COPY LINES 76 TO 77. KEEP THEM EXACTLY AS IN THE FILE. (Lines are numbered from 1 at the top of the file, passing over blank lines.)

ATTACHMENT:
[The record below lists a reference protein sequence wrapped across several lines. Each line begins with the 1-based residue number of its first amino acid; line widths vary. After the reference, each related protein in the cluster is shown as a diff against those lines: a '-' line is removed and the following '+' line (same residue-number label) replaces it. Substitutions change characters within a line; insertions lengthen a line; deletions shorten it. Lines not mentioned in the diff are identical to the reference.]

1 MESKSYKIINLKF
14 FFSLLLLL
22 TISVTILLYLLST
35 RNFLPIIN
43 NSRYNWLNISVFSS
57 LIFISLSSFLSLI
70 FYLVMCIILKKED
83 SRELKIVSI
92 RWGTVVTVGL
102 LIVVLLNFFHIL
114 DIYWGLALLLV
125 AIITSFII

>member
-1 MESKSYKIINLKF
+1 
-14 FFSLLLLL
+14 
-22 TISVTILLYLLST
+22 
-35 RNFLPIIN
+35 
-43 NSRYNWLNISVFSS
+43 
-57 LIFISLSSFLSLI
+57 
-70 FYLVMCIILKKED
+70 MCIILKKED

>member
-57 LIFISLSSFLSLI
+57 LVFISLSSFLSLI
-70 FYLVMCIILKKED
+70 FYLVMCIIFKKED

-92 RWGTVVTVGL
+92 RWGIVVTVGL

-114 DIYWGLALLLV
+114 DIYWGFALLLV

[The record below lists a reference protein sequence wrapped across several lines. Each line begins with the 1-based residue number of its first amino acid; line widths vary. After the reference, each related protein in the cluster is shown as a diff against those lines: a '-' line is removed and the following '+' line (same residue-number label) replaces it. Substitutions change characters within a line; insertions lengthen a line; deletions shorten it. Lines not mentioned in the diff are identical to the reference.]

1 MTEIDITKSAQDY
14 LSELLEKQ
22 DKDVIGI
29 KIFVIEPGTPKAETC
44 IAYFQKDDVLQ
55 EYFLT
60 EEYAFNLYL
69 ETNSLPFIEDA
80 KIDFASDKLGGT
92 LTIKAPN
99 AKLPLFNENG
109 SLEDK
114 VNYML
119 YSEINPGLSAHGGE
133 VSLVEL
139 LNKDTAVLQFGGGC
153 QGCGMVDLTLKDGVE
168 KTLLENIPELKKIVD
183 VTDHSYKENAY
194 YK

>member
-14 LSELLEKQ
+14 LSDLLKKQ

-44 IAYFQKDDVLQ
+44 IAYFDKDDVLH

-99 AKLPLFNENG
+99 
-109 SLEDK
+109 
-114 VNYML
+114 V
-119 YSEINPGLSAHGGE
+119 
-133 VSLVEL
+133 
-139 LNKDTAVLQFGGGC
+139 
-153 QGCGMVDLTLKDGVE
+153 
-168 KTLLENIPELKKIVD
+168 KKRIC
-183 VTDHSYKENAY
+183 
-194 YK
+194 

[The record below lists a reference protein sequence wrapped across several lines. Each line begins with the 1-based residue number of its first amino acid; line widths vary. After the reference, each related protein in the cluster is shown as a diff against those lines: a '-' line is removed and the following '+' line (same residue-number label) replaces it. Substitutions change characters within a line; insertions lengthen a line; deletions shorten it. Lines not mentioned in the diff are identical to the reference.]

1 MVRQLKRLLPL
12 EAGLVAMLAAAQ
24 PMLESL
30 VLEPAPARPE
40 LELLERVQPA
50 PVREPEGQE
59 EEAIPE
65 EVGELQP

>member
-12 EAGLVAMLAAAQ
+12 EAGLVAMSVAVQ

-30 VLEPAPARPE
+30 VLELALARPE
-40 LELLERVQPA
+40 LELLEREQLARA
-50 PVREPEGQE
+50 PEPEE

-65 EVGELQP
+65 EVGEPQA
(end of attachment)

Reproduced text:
-153 QGCGMVDLTLKDGVE
+153 